CHINA made the commitment to reduce its CO2 emissions per unit of GDP by 40-45 percent by 2020 as compared with 2005 at the UN Climate Change Conference 2009 in Copenhagen; and simultaneously increase the proportion of non-fossil energy consumption to 15 percent of its total energy mix. That commitment was honored ahead of schedule. By 2019, China’s CO2 emissions per unit of GDP had dropped by 48 percent, and its non-fossil energy consumption ratio had risen to 15.3 percent.
On September 22, Chinese President Xi Jinping, at the General Debate of the 75th Session of the United Nations (UN) General Assembly, declared that China would endeavor to reach CO2 emissions peak before 2030 and achieve carbon neutrality before 2060. What will this mean for the world’s second largest economy?
Taking advantage of the local abundance of sunshine, photovoltaic power generation in Ganzi County of Sichuan Province brings people clean energy.
Complicated Challenges Ahead
China’s low-carbon development transition faces three major tough challenges: economic structural adjustment and industrial upgrading, optimization of the energy structure, and establishment of a green low-carbon economic system.
In addition, the still raging COVID-19 pandemic makes the low-carbon economic transformation even more challenging. As energy-intensive industries like manufacturing and construction often lead economic recovery, and the services sector with low energy consumption, including catering, tourism, and entertainment industries, often see a slow bounce back, carbon emissions may rise during the process.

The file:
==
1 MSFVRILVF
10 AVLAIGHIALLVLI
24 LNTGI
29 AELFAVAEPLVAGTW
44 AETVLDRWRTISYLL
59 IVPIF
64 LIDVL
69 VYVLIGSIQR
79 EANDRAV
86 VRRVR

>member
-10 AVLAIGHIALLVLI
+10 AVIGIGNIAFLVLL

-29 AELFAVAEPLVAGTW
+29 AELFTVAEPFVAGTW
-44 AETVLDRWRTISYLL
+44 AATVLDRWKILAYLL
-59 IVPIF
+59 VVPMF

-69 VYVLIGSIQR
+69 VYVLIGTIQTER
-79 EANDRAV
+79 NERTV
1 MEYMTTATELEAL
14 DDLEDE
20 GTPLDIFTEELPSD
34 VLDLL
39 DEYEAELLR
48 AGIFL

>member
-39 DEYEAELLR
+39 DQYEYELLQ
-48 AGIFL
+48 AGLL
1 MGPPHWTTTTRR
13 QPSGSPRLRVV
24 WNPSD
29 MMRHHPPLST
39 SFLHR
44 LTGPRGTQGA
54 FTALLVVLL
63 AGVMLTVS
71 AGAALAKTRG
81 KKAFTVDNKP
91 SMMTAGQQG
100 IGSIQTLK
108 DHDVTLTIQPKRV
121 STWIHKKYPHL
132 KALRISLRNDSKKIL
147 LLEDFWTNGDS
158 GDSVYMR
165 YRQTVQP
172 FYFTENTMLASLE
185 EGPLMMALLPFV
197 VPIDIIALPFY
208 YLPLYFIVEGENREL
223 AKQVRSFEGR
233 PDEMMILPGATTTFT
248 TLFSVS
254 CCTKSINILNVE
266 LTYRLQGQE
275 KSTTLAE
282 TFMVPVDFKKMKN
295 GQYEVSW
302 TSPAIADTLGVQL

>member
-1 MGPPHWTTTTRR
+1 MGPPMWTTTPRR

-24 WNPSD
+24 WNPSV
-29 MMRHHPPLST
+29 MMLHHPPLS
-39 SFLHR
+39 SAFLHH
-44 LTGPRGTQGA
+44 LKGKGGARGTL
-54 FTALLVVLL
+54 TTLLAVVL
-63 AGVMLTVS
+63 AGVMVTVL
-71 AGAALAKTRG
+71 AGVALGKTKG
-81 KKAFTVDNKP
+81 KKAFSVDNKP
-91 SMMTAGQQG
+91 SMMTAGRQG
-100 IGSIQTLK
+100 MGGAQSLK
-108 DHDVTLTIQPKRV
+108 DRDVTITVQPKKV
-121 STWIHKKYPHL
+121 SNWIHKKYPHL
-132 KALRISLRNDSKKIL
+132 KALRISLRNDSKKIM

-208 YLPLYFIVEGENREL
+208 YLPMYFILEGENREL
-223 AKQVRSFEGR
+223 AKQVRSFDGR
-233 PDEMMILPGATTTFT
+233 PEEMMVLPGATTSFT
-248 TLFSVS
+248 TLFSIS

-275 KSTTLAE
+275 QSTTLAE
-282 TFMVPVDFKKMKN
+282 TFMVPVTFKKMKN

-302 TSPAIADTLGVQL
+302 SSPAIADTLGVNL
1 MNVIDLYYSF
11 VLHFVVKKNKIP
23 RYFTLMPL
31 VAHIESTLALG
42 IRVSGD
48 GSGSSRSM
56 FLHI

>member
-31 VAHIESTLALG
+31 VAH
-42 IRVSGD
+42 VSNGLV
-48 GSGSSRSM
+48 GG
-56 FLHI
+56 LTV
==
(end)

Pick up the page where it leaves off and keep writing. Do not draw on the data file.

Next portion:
Moreover, the attainment of CO2 emissions peak will not necessarily entail its reaching the energy consumption peak. To maintain economic growth, the energy demand grows. Therefore, all the newly increased needs for energy should be met by non-fossil fuel sourced energy. Under these circumstances, carbon intensity should be lowered to offset the new carbon emissions due to GDP growth, namely the decrease rate of carbon intensity per unit of GDP should be higher than the growth rate of GDP.
To slash carbon intensity, energy consumption transformation plays a crucial role. According to a 2020 report on China’s energy development, the country’s coal consumption accounts for 57.7 percent of its total energy consumption, and the proportion of non-fossil fuel consumption to the total primary energy consumption is 15.3 percent. In order to achieve carbon neutrality prior to 2060, China has to build a nearly carbon-zero energy structure with new energy and renewable energy as the mainstay by the middle of the century, and increase its non-fossil energy proportion in the energy system to between 70-80 percent. In addition, the proportion of non-fossil fuels used in power generation should also be raised to more than 90 percent in 2050 from the current 32 percent. To realize the transformation, China needs to invest more than RMB 100 trillion in the coming 30 years.